Floods affect more people globally than any other type of natural hazard. They cause some of the largest economic, social and humanitarian losses each year, and 2015 was not an exception. It started with heavy rains in Malawi in January leaving 200 people dead or missing and ended with the storms Desmond, Eva and Frank raging across the UK with expected losses over 2 billion dollars.
While floods are natural, there is nothing natural about their disastrous consequences. Repeated floods undermine societies' and economies' potential to develop. We easily think of these events as happening in other places to other people but when looking closer, the reason for these disastrous consequences are surprisingly similar in both developing and developed countries.
With the launch of a global flood resilience program in 2013, the Zurich Insurance Group set out on a journey to use our risk management expertise to examine how we can learn from successes and failures from past flood events, to take action to improve for the future. After reviewing major flood events in the Balkans, Germany, Morocco, Nepal, Switzerland and the UK, familiar themes emerge. From that work, we would like to highlight three areas that can make both developing and developed countries more resilient to floods (our definition of the word resilience is "the ability of a system, society or community to pursue its economic and social development and growth objectives while managing its flood risk over time in a mutually reinforcing way")
1) Today, people understand that we need to build forward and improve resilience rather than just building back in the same way as before. This dialogue has clearly intensified over the past two years but unfortunately we are not there yet. Although developed countries have more resources at their disposal than developing countries, they have very similar gaps in their level of resilience. This suggests that there are social and institutional barriers -including perception of risk, regulatory processes and systemic discrimination which restrict resilience. In poorer countries, social and institutional changes can be made without great economic input. For wealthier countries, this serves as a reminder that resource and economic capacity is not everything. Money alone cannot prevent a flood from becoming a disaster. Better planning and coordination across actors can generate successful responses to disaster, but stronger regulatory processes and fair policies are also needed.
2) Early warning systems save lives and allow people to protect assets but only if they function in an effective way. It is not only about setting up a system that sends out an alarm but to ensure the warnings get disseminated, understood and responded to. Lead times are very important for people to get out of harm's way and to stay away until the flood waters have retreated. Early Warning Systems are among the less expensive protection measures that can be put in place. They are constantly being improved through new mobile technology and more accurate weather forecasts.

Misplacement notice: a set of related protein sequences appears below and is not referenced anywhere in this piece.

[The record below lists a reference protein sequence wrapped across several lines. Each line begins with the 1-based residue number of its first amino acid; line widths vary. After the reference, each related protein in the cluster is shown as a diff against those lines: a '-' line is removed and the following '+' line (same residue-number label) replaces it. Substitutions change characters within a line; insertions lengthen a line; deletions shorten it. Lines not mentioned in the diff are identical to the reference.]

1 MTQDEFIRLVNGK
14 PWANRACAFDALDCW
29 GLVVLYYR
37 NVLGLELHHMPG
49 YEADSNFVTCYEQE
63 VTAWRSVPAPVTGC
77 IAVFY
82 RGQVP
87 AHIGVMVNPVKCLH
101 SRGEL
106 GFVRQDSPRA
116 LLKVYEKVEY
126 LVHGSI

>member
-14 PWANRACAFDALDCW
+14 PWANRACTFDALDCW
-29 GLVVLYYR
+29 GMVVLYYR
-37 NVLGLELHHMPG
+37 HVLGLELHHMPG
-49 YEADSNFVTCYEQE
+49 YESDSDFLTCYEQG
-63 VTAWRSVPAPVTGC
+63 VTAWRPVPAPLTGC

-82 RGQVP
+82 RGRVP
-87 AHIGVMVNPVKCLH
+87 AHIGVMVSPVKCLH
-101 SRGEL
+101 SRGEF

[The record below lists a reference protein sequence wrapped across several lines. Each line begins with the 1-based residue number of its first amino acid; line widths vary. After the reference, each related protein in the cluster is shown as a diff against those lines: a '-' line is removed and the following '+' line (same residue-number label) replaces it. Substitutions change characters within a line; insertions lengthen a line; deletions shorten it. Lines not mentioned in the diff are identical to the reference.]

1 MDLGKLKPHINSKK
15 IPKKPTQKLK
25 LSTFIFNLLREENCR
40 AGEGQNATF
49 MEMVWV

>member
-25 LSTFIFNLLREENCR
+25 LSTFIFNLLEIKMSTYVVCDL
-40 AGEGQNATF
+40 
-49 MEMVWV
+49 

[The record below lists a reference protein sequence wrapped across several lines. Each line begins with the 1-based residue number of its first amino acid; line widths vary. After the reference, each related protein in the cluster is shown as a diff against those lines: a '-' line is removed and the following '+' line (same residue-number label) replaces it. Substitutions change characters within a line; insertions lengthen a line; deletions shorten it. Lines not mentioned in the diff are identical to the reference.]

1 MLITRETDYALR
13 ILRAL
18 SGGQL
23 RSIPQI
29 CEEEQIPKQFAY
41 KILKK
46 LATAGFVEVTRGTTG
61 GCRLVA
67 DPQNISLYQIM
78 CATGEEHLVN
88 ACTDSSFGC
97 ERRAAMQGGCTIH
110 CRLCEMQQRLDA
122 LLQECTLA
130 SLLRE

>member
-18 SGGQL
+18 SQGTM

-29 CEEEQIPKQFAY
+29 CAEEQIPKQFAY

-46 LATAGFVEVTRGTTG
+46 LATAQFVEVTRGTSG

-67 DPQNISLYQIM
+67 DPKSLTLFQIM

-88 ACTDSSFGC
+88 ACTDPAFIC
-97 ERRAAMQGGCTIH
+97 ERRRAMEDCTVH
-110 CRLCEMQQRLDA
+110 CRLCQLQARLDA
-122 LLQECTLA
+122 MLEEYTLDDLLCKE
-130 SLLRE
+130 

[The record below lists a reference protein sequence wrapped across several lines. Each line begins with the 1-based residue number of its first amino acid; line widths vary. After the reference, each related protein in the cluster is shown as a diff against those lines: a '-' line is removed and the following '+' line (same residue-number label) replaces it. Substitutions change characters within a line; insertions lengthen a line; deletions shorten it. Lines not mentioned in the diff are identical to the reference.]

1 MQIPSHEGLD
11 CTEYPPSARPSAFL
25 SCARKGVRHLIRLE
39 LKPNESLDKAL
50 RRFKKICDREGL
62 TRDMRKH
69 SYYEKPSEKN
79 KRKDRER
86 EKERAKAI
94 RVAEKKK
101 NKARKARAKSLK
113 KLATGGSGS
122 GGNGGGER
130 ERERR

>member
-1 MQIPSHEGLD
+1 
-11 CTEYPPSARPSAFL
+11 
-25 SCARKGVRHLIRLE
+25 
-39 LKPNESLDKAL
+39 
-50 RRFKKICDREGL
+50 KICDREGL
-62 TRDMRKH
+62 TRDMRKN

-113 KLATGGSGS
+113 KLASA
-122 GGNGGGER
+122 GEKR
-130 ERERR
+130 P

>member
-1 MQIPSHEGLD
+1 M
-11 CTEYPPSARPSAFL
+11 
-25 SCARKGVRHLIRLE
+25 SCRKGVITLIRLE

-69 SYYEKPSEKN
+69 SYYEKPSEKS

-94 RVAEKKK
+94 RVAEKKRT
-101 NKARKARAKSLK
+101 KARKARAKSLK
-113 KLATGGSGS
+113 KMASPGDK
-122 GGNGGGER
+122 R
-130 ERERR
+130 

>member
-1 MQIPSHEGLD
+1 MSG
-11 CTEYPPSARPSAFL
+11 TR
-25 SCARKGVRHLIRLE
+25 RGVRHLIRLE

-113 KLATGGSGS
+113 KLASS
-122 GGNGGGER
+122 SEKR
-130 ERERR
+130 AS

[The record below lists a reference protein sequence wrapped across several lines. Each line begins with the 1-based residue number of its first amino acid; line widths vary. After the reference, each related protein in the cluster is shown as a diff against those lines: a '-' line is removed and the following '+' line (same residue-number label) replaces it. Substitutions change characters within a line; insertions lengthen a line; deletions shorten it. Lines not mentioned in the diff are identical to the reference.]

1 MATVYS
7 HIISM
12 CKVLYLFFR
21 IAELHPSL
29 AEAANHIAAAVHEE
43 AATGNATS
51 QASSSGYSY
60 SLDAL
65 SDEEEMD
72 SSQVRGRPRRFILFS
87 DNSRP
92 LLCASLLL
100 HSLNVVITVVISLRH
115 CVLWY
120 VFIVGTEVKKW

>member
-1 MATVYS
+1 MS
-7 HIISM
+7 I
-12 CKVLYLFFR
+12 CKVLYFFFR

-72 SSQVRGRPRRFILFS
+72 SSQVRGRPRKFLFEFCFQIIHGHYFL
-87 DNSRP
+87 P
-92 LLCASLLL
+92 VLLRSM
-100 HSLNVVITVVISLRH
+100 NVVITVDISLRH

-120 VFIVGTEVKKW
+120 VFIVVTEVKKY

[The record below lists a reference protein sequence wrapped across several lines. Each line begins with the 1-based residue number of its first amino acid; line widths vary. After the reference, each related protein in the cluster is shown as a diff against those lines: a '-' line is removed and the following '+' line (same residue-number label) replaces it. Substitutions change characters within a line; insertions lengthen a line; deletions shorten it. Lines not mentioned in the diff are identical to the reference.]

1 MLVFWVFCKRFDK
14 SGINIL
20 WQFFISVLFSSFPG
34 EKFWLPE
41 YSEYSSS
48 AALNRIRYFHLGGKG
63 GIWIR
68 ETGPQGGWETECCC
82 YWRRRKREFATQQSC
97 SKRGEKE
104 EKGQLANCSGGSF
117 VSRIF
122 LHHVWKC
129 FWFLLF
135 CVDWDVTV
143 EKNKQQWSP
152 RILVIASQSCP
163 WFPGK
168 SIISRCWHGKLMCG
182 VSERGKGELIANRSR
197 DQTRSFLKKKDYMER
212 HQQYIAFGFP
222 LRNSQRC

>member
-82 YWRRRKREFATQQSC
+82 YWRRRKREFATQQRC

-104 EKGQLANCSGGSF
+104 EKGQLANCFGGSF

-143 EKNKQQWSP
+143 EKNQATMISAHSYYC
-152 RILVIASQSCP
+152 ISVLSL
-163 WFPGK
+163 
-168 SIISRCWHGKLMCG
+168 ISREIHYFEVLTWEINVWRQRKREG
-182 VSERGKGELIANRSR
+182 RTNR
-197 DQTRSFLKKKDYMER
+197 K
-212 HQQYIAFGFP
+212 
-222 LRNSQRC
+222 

3) Well designed, maintained and monitored physical infrastructures such as dams, levees and coastal defenses offer effective flood protection. But there is caveat. If not well managed, they cannot only accelerate the disastrous consequences of a flood in the short term, but also increase flood risks in the long-term by giving a false sense of security for people behind the protection. Furthermore, it is important to consider "green" infrastructure as a first line of defense. The use of green infrastructure to manage flood waters such as reforestation in the upper watershed, static and controlled flood water retention areas is found to be highly effective. In addition, park-like areas are particularly efficient at managing flood waters and which also have the co-benefit of being recreational areas during non-flood times.
We do not need to wait for another major flood to catalyze action. We hope that lessons learned and recommendations from our work can be applied both locally and nationally. To read more about our work, please visit us here.
This post is part of a series produced by The Huffington Post and the United Nations Climate Change secretariat, in recognition of the Momentum for Change Awards. The series will put a spotlight on the organizations, cities, industries, governments and other key players behind some of the world's most innovative, scalable and replicable climate change solutions, and is part of The Huffington Post's What's Working editorial initiative. To view the entire series, visit here.